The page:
Blackberries Growing Guide

Blackberries Growing Guide

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Depending on which part of the country you live, blackberries are seen as either a delicacy or an aggressive weed. If not cared for properly, the plants can get away from you and take over sections of your yard. However, with a little attention and minimal work, they will make an amazing addition to any yard. Loganberries, boysenberry, marionberry and many other varieties are included in the blackberry family, and can range in color from jet black to a reddish purple. Some are thornless and others have aggressive, scratchy thorns. Three classifications of blackberries exist and need different pruning and training methods: trailing,
erect, and semi erect (cross between trailing and erect). All blackberries are self-fruitful and bear their fruit in the summer on two-year old canes. There are a few everbearing varieties that produce fruit in the fall as well as a summer crop, and have slightly different pruning requirements.


Plant in an open site in full sun, or a little late afternoon shade. In very cold areas, plant on a south facing slope to assist with hardiness. Pick a location with good soil drainage.


Blackberries prefer deep, well-drained soil with a high organic matter content - the less clay the better. Sandy soils work fine, but avoid heavy clay soils if possible. Use heavy mulches to prevent weeds, keep soil consistently moist, and to assist in winter hardiness. Plants are susceptible to iron chlorosis if planted in alkaline soils. Acidifying soil each year with sulfur will assist with fruit production.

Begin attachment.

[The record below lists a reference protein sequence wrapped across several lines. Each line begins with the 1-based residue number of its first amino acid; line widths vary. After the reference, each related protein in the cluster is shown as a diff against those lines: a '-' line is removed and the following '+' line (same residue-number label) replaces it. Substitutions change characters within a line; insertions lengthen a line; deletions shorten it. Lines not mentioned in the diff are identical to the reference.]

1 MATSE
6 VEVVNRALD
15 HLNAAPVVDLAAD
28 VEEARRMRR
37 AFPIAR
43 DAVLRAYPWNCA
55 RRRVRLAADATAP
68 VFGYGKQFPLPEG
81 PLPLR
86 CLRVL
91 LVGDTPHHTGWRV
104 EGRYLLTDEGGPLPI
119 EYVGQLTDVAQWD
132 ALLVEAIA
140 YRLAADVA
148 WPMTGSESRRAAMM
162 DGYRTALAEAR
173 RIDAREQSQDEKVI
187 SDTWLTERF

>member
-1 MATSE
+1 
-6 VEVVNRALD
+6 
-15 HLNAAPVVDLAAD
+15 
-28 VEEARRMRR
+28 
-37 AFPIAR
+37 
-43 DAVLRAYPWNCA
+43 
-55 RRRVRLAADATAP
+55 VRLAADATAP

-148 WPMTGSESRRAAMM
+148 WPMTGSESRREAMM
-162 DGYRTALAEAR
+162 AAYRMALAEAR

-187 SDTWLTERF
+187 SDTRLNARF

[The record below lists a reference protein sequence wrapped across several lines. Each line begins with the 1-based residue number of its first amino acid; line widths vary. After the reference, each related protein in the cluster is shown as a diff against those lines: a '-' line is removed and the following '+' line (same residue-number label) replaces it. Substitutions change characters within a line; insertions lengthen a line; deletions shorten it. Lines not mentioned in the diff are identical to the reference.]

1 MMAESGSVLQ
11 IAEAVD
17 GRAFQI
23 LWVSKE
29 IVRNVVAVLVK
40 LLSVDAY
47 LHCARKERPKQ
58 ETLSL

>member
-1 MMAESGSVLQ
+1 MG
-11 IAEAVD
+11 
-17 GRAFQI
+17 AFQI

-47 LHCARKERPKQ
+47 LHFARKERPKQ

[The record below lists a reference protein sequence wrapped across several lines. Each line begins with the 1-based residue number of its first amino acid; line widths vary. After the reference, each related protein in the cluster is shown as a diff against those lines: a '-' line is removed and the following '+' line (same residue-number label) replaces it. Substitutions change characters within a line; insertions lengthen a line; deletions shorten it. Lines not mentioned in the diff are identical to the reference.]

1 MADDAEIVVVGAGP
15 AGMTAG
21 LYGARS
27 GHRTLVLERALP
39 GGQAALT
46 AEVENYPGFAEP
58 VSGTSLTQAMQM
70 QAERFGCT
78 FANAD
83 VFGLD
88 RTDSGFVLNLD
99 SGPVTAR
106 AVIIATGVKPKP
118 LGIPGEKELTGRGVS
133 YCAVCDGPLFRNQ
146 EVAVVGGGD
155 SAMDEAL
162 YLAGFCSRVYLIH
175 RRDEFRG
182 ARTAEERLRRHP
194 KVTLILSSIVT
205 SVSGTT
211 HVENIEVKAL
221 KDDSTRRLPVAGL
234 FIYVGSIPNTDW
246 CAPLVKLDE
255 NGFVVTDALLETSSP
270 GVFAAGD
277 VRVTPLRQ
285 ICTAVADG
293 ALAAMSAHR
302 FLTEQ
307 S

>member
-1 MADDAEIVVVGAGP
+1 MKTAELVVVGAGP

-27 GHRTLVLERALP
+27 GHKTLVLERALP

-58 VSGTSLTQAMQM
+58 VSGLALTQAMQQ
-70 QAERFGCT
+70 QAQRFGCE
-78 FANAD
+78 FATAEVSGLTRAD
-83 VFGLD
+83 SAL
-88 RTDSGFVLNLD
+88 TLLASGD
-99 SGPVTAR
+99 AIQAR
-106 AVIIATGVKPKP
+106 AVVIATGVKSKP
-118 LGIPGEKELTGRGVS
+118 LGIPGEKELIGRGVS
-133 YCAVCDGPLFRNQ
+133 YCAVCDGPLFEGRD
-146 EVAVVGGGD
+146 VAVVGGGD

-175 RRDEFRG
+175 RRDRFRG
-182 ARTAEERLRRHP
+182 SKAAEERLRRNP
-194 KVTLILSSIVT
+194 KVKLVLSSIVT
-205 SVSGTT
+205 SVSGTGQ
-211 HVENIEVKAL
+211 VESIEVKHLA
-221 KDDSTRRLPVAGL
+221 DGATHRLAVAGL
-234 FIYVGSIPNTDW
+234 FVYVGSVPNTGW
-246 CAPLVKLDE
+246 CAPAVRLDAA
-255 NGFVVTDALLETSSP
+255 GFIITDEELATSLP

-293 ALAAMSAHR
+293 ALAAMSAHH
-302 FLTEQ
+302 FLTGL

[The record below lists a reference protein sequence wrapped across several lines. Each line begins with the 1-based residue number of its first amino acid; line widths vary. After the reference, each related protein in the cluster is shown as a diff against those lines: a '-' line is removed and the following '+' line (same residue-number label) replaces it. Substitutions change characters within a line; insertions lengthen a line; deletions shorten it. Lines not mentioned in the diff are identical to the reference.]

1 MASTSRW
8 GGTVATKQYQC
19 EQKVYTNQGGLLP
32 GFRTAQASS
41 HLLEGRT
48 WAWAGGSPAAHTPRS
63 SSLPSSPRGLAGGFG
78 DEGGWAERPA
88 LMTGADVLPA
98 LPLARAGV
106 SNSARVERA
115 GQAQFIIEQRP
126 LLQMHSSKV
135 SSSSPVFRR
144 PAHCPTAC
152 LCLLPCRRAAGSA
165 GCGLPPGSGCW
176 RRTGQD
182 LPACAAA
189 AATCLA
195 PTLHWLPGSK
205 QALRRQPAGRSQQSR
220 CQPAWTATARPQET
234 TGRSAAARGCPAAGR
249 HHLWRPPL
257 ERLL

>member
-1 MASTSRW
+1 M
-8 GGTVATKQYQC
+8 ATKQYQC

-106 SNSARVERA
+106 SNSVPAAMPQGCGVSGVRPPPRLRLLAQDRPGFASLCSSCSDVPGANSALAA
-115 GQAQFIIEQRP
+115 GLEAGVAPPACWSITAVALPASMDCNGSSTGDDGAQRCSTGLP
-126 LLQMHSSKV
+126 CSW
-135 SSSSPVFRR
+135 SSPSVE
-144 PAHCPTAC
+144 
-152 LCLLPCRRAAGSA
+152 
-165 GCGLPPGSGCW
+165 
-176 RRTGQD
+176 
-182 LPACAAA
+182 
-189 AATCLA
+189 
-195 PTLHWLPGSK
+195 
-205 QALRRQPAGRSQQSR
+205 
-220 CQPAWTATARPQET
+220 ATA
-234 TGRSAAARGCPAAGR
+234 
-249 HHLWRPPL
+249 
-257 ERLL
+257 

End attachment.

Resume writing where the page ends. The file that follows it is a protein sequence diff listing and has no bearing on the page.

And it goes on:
Plant in early spring, after the last hard frost in cold climates. Make sure to position crowns (right where the roots start spreading from the cane) about 1" below the surface when backfilling. space erect plants 2-3 feet apart and trailing and semi erect plants 5-6 feet apart. All rows should be 10 feet apart. See bare root and container planting guide.


Make sure to provide regular water throughout the growing season - usually a deep watering every 5-10 days depending on heat and sun exposure. Drip or soaker systems are preferable, but overhead sprinklers will work fine as well.


Use a balanced fertilizer with micronutrients in early spring before the new growth begins to emerge to maintain consistent growth and fruit production. We recommend Anderson’s Best: That’s All It Takes, Fertilome Fruit, Nut and Pecan food, or Natural Guard Organic Fruit and Citrus Fertilizer. Plan on 1 pound (about 2 cups) for a 30 foot row. A second, light application just after fruit set will help keep the plants growing and boost productivity. If iron chlorosis occurs, use a chelated iron supplement like EDDHA 6% Iron. Blackberries prefer a more acidic soil, so yearly or even bi-annual applications of sulfur can help maintain a
lower pH.